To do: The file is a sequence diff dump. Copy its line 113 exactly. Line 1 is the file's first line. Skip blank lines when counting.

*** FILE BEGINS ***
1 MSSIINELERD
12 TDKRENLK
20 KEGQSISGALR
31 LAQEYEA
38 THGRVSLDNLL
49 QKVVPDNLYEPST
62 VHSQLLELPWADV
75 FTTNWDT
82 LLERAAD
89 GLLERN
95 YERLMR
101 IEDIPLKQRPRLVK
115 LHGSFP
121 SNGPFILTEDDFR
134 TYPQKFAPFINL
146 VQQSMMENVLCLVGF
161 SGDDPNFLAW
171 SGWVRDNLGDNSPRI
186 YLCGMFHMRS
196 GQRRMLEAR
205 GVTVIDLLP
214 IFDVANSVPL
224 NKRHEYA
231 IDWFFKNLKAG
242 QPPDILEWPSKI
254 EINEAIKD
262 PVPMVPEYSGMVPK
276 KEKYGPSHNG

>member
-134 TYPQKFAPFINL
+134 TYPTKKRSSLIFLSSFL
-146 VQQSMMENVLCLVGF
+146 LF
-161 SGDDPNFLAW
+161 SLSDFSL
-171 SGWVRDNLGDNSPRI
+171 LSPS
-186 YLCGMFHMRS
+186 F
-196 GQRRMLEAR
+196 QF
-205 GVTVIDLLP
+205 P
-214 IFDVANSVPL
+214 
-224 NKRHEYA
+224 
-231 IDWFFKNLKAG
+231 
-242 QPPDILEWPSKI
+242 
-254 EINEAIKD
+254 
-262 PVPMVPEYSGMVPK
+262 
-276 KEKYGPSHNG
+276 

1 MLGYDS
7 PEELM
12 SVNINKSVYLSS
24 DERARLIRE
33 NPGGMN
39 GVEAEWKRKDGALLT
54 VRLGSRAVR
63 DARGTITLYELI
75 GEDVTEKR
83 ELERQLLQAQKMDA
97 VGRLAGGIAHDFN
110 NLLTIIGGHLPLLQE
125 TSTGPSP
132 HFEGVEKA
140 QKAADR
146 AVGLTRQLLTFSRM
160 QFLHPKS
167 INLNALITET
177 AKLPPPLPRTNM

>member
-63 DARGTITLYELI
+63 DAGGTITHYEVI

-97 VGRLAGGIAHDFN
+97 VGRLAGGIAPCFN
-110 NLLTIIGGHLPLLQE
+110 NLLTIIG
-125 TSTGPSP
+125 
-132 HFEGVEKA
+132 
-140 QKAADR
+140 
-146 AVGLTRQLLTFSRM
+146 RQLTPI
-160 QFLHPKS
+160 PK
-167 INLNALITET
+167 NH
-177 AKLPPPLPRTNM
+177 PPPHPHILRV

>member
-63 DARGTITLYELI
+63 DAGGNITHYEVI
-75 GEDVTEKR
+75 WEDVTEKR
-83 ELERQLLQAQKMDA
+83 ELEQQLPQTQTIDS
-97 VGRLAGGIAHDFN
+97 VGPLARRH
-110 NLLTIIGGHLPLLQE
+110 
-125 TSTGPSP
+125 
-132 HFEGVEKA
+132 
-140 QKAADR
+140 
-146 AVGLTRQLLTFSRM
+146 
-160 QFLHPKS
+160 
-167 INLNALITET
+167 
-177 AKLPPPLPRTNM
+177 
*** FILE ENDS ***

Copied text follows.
-140 QKAADR